A microscopic piece of heraldry necessarily stands condemned, because it merely pretends to hint that the owner thinks himself a person of distinction, instead of performing the true function of enabling the casual observer to identify the owner. Monograms and unostentatious heraldry are therefor the badge of the parvenu, and such heraldry is usually bogus. Genuine arms are almost always displayed boldly and beautifully at every possible opportunity, indoors and out. --
Thomas Innes of Learney, Scots Heraldry, pp. 161-162
I'm an Academic Herald. I'm not a "real" herald; I don't register people's coats of arms (though I can certainly suggest designs for those who might be interested). What I do is study, research, teach, and write about heraldry. And I like to share what I have learned about heraldry, hence this blog. I hope that you'll find it informative, interesting at least occasionally, and worth your time to come back. Got a question? Comments? Feel free to let me know. I'd love to hear from you. You can find my contact information in my Profile.
I ran across a recent discussion about the coat of arms of Jan van Abbenbroek in The Netherlands, which appear in an old armorial, the Wape...
Genealogical Speakers Guild
Genealogical Speakers Guild
Monday, January 7, 2019
A Totally Unexpected Coat of Arms in France
Going back to our hotel in Arras, France at the end of day circumambulating (I hardly ever get to use that word in everyday conversation!) a couple of the nearby squares, I noticed an unexpected addition to the large diamond that marked the Hotel Diamant, our "headquarters" during our time there:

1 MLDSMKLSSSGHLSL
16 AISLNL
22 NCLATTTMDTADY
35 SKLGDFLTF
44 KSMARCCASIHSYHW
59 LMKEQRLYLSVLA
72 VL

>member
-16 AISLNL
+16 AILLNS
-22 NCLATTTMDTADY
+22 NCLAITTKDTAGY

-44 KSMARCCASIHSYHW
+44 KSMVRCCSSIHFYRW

See the white rectangle with the black shield shape on it there?
I have to assume that someone, probably someone fairly tall, had jumped up pretty high to place that sticker there, or they had borrowed a chair from a nearby café to stand on to do it.
In any event, looking closer to see what arms had been placed there, I was very much surprised to discover that it was from England!
It is the arms (well, okay, arms-like logo) of the Maidstone United Football Club of Maidstone, Kent, UK.
If I had to blazon the logo (which is also found at the top of the team's website at http://www.maidstoneunited.co.uk/), I'd make it: Sable a fess wavy between three footballs* or on a chief sable a lion passant also or, the whole surmounted by the letters M U F C in gold on a black background.
Whatever the arguments that may be made as to how well - or not - the design follows good heraldic practice, it was most certainly not something that I would have expected to see in northeastern France.
* Over here in a America we would call these "soccer balls," since American "footballs" aren't round, but more like a pointed oval. Indeed, some have suggested that we in the U.S. should change the name of the sport to better align some of these differences with reality: